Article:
For example, I'm building a web app that targets Flash Player 10 and I've chosen to use Flex 4 for the UI while I focus on the application logic. Flex lets me build my UI components quickly and lay them out easily, but it adds a lot of weight and eats too much CPU for this particular project. When Reflex (or Slider) is ready I'll be able to swap the Flex view components out of my app and switch over. I won't need to change much (if anything) on the application side, and (aside from building and styling the new components) all I'll need to do is point my old mediators to the new components and compile. In the mean time, the Flex UI is fine, and might even be suitable for release - if I get there before any of the new UI frameworks are ready.

    Anyways, all that stuff aside, the current implementation of the automated mediator map is a bit of a compromise between features and performance. Another MediatorMap could be made with a different API and mapping implementation though, one more suited to manual mediation.

  4. 4 Posted by Doug McCluer on 25 Apr, 2010 02:50 PM

    Doug McCluer's Avatar

    Thanks Shaun. So in your example, how are you going to point old mediators
    to new views? Are you injecting your views as interfaces? If the Mediators
    aren't handling any display logic, what do they actually do? What does it
    mean to be a "gateway"?

  5. Support Staff 5 Posted by Shaun Smith on 26 Apr, 2010 09:09 AM

    Shaun Smith's Avatar

    I haven't bothered writing actual interfaces for my mediated views, but as long as I implement the same API on the new view components and dispatch the same events, it'll be simple to swap. In essence: the mediators document the view's API as far as the application/framework is concerned.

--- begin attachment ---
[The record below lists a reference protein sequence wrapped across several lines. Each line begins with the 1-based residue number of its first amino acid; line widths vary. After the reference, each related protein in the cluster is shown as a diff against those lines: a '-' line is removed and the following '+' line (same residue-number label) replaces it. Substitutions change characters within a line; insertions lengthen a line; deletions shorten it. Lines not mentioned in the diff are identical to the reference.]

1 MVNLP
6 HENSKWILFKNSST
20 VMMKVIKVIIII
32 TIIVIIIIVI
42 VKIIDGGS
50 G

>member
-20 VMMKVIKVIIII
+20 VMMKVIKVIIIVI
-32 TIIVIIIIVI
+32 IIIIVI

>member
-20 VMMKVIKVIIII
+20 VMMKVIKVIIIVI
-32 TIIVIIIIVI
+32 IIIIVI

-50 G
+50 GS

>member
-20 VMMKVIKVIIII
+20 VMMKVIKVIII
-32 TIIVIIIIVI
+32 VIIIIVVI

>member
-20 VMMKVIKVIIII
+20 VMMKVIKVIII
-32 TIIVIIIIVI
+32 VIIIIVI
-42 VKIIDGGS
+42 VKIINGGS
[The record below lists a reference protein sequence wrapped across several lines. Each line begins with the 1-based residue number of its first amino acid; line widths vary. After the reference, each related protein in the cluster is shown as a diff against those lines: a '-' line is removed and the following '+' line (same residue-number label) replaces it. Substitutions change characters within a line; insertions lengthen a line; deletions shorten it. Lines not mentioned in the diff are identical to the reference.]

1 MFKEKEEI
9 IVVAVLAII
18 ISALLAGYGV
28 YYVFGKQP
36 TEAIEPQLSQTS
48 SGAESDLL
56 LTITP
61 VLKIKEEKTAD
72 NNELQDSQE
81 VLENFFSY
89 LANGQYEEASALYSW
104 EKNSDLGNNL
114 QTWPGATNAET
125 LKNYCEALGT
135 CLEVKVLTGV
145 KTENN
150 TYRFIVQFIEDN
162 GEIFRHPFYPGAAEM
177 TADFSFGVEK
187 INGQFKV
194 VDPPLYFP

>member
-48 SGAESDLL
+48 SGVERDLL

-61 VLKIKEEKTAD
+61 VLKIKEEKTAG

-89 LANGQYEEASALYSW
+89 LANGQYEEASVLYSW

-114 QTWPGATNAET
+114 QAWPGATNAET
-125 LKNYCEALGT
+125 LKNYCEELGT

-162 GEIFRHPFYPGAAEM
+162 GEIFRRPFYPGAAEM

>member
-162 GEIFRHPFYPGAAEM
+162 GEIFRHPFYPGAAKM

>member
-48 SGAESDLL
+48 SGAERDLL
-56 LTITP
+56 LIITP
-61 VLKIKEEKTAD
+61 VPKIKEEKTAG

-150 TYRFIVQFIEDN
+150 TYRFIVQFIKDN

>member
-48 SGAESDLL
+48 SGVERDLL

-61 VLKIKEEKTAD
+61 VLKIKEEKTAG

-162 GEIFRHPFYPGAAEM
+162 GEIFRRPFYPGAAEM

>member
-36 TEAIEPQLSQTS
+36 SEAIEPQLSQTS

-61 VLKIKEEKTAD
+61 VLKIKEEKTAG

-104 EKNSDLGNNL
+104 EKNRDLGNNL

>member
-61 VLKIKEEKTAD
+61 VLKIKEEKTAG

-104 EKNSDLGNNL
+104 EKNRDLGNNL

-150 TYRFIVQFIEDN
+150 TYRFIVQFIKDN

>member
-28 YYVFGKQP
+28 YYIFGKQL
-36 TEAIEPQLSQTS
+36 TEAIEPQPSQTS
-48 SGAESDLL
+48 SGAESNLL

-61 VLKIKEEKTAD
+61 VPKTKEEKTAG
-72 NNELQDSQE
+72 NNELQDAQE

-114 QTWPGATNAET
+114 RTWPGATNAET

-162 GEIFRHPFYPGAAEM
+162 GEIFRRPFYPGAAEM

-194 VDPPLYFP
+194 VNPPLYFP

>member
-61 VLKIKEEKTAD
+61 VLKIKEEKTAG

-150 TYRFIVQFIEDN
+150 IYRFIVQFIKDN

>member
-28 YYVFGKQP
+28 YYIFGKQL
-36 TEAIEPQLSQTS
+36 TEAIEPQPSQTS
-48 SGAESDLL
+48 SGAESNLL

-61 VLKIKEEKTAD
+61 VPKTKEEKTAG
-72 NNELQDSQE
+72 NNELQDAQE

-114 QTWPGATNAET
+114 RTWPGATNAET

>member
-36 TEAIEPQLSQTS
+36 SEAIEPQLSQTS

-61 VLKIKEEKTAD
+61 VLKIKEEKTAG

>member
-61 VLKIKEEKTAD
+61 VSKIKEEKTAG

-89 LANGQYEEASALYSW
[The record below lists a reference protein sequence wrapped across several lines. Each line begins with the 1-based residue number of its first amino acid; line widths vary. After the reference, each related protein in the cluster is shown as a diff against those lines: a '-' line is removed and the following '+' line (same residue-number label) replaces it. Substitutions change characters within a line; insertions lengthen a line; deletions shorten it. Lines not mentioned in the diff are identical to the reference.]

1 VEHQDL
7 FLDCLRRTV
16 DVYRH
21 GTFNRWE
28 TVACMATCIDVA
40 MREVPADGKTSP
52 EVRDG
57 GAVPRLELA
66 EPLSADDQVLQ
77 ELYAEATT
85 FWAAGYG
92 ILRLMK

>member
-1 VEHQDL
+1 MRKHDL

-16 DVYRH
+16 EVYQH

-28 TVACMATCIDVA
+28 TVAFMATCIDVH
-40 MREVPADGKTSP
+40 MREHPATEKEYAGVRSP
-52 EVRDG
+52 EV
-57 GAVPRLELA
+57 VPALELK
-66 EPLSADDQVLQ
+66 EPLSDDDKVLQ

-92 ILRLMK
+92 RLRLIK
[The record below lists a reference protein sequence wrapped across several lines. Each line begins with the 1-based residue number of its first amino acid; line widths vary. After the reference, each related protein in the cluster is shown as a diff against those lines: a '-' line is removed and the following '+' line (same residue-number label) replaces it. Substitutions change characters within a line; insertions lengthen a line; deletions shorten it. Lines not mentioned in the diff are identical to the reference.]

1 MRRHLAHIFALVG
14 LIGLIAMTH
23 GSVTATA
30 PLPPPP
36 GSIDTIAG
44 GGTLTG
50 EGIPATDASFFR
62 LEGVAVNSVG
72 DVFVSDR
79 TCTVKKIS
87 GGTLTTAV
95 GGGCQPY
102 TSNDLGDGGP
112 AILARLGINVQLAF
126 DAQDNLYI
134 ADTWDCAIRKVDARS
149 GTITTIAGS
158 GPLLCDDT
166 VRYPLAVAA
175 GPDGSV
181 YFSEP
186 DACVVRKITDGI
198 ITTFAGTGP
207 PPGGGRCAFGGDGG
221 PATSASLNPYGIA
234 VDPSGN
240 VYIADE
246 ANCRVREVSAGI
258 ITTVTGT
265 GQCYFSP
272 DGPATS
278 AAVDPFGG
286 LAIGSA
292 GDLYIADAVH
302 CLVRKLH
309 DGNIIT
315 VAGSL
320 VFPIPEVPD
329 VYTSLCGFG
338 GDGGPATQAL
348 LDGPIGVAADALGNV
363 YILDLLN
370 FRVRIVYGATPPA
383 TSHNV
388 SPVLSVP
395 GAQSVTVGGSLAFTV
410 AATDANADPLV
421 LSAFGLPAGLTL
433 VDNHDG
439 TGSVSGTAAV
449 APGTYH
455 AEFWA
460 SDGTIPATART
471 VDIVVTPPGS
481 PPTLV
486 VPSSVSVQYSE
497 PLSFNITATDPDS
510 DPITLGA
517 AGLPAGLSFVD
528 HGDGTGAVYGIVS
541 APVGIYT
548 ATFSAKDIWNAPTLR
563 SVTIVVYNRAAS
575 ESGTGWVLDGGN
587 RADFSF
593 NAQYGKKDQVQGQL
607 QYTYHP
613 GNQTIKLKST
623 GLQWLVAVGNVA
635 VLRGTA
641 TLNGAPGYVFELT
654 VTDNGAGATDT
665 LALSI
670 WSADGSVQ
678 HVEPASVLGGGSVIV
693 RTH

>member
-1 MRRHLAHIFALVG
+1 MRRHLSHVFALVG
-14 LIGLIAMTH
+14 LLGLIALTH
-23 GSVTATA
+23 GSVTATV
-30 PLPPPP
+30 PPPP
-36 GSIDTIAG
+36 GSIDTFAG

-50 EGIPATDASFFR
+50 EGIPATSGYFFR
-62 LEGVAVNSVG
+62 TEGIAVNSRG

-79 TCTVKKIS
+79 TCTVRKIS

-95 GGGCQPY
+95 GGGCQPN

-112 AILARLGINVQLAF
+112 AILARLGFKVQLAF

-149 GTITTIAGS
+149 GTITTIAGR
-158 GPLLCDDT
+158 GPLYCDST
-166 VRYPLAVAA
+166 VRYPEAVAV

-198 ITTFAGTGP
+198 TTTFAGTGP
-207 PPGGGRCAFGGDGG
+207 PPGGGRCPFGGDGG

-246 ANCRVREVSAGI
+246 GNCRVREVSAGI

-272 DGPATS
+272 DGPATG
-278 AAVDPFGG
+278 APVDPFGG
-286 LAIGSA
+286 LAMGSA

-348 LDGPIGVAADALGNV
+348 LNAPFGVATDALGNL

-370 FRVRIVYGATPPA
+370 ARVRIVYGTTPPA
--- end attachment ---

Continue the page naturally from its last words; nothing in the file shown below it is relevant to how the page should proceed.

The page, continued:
By "gateway" I mean that a Mediator sits between the application and the view. The Mediator translates application events into operations on the view, and translates view events into operations on the application. The view doesn't need to know about the application, and the application doesn't need to know about the view.

    For example, a view might dispatch the UI event LOGOUT_BUTTON_CLICKED, which the mediator would translate into the framework event LOGOUT_REQUESTED. The LOGOUT_REQUESTED event might be bound to a LogoutCommand. The view doesn't need to know about this command, and neither does the mediator. We have translated a UI specific event (LOGOUT_BUTTON_CLICKED) into an application event (LOGOUT_REQUESTED). After the logout procedure has completed we might dispatch a LOGOUT_COMPLETE event, and any mediators that are interested in this event would respond to it by calling the appropriate methods on their corresponding view components (a view might be told to remove itself, or to change state). The point is that the application doesn't know or care about these views, it doesn't go around telling view components to close or change state, it merely broadcasts the fact that the logout procedure has completed.

  6. Stray closed this discussion on 16 Feb, 2011 09:04 PM.